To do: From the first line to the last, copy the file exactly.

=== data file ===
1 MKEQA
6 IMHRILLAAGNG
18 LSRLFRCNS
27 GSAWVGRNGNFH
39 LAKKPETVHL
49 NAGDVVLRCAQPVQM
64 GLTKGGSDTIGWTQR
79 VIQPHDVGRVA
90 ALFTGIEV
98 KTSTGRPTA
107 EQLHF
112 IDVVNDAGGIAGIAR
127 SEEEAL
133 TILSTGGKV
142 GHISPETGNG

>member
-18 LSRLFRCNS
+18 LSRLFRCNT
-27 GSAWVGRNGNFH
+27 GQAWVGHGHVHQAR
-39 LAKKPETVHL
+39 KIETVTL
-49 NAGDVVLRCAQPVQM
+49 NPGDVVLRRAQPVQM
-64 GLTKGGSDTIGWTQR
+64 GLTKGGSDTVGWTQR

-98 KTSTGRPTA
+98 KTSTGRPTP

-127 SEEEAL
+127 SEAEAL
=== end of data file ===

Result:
1 MKEQA
6 IMHRILLAAGNG
18 LSRLFRCNS
27 GSAWVGRNGNFH
39 LAKKPETVHL
49 NAGDVVLRCAQPVQM
64 GLTKGGSDTIGWTQR
79 VIQPHDVGRVA
90 ALFTGIEV
98 KTSTGRPTA
107 EQLHF
112 IDVVNDAGGIAGIAR
127 SEEEAL
133 TILSTGGKV
142 GHISPETGNG

>member
-18 LSRLFRCNS
+18 LSRLFRCNT
-27 GSAWVGRNGNFH
+27 GQAWVGHGHVHQAR
-39 LAKKPETVHL
+39 KIETVTL
-49 NAGDVVLRCAQPVQM
+49 NPGDVVLRRAQPVQM
-64 GLTKGGSDTIGWTQR
+64 GLTKGGSDTVGWTQR

-98 KTSTGRPTA
+98 KTSTGRPTP

-127 SEEEAL
+127 SEAEAL